Program in Wise Prescribing
The pharmaceutical industry spends:
- Over $10 billion a year marketing to prescribers
- Over $4 billion a year on advertising to consumers
- Nearly twice as much money on marketing as on research and development
Pharmaceutical marketing has been shown to have a significant influence on prescribing. However, many clinicians are not aware of the this potential influence on their own prescribing behaviors and training on the pharmaceutical company-prescriber interactions has been identified as an area missing in medical education.
The Program in Wise Prescribing (PWP) has responded to these challenges by raising awareness about the role marketing has on prescribing practices. The PWP serves the community of Northern New England through educational workshops and innovative research examining factors that are associated with the practice of evidence-based, cost-effective, safe prescribing practices.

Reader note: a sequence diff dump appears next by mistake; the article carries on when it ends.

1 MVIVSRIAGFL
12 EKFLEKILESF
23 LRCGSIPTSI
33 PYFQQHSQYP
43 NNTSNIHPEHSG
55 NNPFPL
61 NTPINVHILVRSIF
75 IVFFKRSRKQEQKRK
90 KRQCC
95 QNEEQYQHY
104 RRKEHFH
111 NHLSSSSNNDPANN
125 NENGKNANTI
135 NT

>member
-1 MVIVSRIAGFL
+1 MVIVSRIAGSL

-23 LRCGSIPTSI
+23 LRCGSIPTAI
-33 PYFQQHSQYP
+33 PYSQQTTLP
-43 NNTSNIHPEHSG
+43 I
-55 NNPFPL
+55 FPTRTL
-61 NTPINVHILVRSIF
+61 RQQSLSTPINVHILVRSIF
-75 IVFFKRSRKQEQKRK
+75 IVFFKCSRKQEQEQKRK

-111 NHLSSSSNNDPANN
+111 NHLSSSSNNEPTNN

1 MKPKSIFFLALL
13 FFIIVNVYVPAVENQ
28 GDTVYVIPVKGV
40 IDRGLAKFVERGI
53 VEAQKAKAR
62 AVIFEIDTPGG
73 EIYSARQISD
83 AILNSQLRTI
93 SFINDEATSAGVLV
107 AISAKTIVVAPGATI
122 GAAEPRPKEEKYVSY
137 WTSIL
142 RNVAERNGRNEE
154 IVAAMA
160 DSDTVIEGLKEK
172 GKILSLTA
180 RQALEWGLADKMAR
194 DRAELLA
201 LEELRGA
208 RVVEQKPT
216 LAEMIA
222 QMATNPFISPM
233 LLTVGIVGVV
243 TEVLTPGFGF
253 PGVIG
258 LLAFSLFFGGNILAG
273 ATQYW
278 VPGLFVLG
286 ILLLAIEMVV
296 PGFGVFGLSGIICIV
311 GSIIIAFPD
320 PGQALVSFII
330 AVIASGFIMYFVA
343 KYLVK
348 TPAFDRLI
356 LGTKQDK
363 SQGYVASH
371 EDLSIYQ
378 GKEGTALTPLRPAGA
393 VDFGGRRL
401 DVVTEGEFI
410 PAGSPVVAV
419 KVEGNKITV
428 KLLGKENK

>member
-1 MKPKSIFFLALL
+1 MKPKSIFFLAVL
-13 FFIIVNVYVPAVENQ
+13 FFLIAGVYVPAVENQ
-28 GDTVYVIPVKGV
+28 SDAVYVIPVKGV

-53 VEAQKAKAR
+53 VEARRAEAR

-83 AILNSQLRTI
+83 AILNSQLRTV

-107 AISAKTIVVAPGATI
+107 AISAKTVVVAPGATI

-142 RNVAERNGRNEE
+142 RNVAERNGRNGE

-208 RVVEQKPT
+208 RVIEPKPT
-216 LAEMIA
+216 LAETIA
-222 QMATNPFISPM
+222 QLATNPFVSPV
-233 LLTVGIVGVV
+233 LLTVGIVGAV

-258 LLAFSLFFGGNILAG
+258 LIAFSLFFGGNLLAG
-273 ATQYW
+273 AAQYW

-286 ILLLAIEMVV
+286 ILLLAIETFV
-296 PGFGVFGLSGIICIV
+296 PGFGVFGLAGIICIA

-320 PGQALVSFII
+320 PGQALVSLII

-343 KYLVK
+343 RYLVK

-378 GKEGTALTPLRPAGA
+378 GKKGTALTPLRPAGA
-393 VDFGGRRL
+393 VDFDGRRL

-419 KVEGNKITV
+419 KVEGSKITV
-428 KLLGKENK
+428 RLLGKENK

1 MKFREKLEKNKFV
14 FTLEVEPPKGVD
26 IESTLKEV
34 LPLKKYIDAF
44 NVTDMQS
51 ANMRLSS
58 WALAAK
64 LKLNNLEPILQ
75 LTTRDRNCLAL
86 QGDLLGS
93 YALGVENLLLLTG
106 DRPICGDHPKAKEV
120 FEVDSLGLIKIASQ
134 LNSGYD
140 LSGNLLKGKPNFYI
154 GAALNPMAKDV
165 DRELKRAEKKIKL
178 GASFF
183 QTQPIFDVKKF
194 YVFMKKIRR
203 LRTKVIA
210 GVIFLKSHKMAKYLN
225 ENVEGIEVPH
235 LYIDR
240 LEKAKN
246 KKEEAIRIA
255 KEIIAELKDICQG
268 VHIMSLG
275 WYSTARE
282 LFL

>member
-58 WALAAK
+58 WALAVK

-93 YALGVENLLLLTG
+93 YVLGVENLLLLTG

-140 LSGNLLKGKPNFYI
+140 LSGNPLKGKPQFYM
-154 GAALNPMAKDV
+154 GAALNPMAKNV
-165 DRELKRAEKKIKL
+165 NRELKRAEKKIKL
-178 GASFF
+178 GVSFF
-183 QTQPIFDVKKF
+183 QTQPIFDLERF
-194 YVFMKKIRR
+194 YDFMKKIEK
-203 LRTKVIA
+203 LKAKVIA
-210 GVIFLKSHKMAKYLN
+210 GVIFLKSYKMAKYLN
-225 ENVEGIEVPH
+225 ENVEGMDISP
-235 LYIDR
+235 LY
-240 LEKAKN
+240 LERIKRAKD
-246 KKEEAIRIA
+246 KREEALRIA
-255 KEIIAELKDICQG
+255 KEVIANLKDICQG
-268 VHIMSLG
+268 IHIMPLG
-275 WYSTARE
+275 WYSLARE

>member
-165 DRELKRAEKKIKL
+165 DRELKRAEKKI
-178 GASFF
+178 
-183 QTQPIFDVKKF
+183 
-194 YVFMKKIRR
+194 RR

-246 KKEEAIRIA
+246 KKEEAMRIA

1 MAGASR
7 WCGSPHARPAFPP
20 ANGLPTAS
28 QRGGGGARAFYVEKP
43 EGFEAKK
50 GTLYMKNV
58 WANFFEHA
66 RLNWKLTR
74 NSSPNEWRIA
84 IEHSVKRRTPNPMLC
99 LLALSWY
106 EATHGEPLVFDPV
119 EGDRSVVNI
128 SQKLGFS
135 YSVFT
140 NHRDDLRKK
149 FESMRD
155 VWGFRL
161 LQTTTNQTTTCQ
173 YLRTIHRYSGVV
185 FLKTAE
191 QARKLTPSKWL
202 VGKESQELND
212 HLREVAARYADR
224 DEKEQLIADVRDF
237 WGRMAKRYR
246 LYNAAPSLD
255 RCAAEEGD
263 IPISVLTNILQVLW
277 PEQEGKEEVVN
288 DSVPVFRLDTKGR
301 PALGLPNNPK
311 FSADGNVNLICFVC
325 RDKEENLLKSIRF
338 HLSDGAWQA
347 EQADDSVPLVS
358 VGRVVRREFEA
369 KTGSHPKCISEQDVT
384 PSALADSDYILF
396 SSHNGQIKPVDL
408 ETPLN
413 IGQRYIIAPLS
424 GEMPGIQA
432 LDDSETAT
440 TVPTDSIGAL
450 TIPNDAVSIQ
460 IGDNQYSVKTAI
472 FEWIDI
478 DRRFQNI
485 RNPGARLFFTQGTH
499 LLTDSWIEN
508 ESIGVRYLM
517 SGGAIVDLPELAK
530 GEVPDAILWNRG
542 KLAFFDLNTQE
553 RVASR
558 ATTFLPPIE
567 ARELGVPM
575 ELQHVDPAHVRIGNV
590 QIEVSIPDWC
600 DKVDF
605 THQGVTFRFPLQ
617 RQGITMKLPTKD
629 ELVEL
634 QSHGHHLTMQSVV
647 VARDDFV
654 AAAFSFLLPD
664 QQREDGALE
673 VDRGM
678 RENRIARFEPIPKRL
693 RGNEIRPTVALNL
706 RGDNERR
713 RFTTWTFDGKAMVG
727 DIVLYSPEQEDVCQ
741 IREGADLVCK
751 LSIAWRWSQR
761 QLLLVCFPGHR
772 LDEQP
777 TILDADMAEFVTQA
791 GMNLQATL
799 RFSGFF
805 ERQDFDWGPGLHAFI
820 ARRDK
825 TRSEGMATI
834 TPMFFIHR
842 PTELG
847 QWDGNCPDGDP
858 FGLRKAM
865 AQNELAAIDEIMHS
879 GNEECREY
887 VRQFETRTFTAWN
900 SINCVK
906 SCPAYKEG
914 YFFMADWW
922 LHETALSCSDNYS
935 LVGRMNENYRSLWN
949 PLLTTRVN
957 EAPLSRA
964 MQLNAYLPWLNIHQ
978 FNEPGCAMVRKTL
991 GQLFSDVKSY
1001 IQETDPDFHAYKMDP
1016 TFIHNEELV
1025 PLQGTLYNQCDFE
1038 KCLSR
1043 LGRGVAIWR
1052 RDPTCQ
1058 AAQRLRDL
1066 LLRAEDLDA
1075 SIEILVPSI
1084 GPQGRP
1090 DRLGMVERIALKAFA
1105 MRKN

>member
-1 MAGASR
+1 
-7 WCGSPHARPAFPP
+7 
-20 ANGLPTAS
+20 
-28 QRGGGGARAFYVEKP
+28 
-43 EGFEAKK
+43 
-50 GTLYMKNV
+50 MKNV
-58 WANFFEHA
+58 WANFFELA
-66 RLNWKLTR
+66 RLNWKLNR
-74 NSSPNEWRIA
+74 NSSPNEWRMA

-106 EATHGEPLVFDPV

The PWP focuses on marketing as a significant source of bias in prescribing and helps participants consider how to reduce this bias in making treatment decisions.
Innovative and engaging teaching methods are at the heart of our program including:
- Actors and video for demonstration of communication skills
- Incognito standardized patients for workshop evaluation
Facilitative workshop style, rather than lecture format
The PWP complements our Academic Detailing Program. Academic detailing differs from the PWP since it focuses on a specific condition such as depression, and delivers information on the management of depression that is free of commercial bias. Together these two programs provide multifaceted support to clinicians as they consider therapeutic options with their patients.
The Program in Wise Prescribing was funded by the Attorney General Consumer and Prescriber Grant Program in FY2009.
- Work Shop Guide (PDF)
- Consumer Marketing
- Prescriber Marketing
- Pinckney RG, Helminski AS, Kennedy AG, Maclean CD, Hurowitz L, Cote E. The effect of medication samples on self-reported prescribing practices: a statewide, cross-sectional survey. J Gen Intern Med. January 2011.
Last modified November 03 2014 04:08 PM